Nichols was married four times; the first three ended in divorce, the last upon his death. He also had a discreet decade-long affair with photographer Richard Avedon, according to Avedon's studio director and business manager. Nichols's first marriage was to Patricia Scot; they were married from 1957 to 1960. His second was to Margot Callas, a former "muse" of the poet Robert Graves, from 1963 to 1974. The couple had a daughter together, Daisy Nichols. His third marriage, to Annabel Davis-Goff, produced two children, Max Nichols and Jenny Nichols; they married in 1975 and divorced in 1986. His fourth was to former ABC World News anchor Diane Sawyer, whom he married on April 29, 1988. None of his wives was Jewish and his children were not brought up according to a religion, but they identify as Jewish. His son Max married ESPN journalist Rachel Nichols. Nichols had a lifelong interest in Arabian horses. From 1968 to 2004 he owned a farm in Connecticut and was a noted horse breeder. H...
Nichols died of a heart attack on November 19, 2014, at his apartment in Manhattan, nearly two weeks after his 83rd birthday. During the 87th annual Academy Awards on 22 February 2015, Nichols was featured in the In Memoriam segment, in anchor position. Nichols left John Frederick Herring Sr.'s painting "Horse with Groom" to his son Max. When Nichols died, many artists in film spoke and paid tribute to him, including Whoopi Goldberg, Steven Spielberg, Tom Hanks, Meryl Streep, Kevin Spacey and Tom Stoppard. On November 8, 2015, stars and artists gathered at New York's IAC Building to pay tribute to Nichols. Hosts for the private event included Elaine May and Lorne Michaels. Eric Idle and John Cleese performed. Guests included Streep, Robert De Niro, Al Pacino, Natalie Portman, Carly Simon, Nathan Lane and Christine Baranski. In 2017, during an Oscars Actress Roundtable with The Hollywood Reporter, Amy Adams, Natalie Portman, and Annette Bening spoke about the impact Nichols had on th...Improvisations to Music (1958) Mercury ASIN B000W0V9BWAn Evening with Mike Nichols and Elaine May (1960) Mercury ASIN B000W06CCSMike Nichols & Elaine May Examine Doctors (1961) Mercury MG 20680/SR 60680 ASIN B000W0AGDYIn Retrospect (1962) Polygram, compilation, re-released as compact disc in 1996 ASIN B000001EKT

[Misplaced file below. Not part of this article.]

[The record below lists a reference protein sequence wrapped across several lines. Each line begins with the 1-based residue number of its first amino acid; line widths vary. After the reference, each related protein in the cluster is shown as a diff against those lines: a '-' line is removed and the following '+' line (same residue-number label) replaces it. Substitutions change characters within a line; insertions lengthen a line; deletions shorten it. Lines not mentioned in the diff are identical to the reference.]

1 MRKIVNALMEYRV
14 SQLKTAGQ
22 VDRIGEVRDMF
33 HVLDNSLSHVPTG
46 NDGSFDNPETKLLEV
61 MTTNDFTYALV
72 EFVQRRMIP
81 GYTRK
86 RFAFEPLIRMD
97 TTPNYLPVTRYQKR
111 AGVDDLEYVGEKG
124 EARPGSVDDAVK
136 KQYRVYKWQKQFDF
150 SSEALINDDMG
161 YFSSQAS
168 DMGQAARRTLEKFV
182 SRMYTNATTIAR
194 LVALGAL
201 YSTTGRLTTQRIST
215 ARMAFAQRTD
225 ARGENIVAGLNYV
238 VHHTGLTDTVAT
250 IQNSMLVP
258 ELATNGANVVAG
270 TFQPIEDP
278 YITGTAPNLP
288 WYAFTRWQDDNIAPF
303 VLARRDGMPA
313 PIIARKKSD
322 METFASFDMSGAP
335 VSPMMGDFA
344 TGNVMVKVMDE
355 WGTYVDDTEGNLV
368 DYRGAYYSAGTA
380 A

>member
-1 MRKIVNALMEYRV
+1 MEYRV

Nichols is one of the few entertainers to have won the EGOT, the Emmy, Grammy, Oscar, and Tony. Nichols received five Academy Award nominations, winning Best Director for The Graduate (1967). He was also nominated for his work on Who's Afraid of Virginia Woolf? (1966), Silkwood (1983), Working Girl (1988) and for producing The Remains of the Day (1993). For his collaborations with Elaine May, Nichols was nominated for three Grammy Awards winning for Best Comedy Album in 1962. Nichols also known for his extensive work on Broadway and received 16 Tony Award nominations, winning eight times for Barefoot in the Park (1964), Luv/The Odd Couple (1965), Plaza Suite (1968), The Prisoner of Second Avenue (1972), Annie (1977), The Real Thing (1984), Monty Python's Spamalot (2005), and Death of a Salesman (2012). Nichols also received Primetime Emmy Awards for directing and producing the HBO television film Wit (2001) and miniseries Angels in America(2003). In 1989 Nichols was presented the Go...Schuth, H. Wayne (1978). Mike Nichols. Boston: Twayne Publishers. ISBN 978-0-8057-9255-3.Whitehead, J. W. (2014). Mike Nichols and the Cinema of Transformation. Jefferson, North Carolina: McFarland. ISBN 9780786471454.Stevens, Kyle (2015). Mike Nichols: Sex, Language and the Reinvention of Psychological Realism. Oxford University Press. ISBN 978-0-19-937581-3.Carter, Ash; Kashner, Sam (2019). Life isn't everything: Mike Nichols, as remembered by 150 of his closest friends. New York: Henry Holt & Company. p. 368. ISBN 978-1250-112-873.Mike Nichols Accepts the AFI Life Achievement Award in 2010 on YouTube - American Film Institute2010 Life Achievement Award - American Film InstituteThe Evolution of Mike Nichols, New YorkarticleMike Nichols at the Internet Broadway Database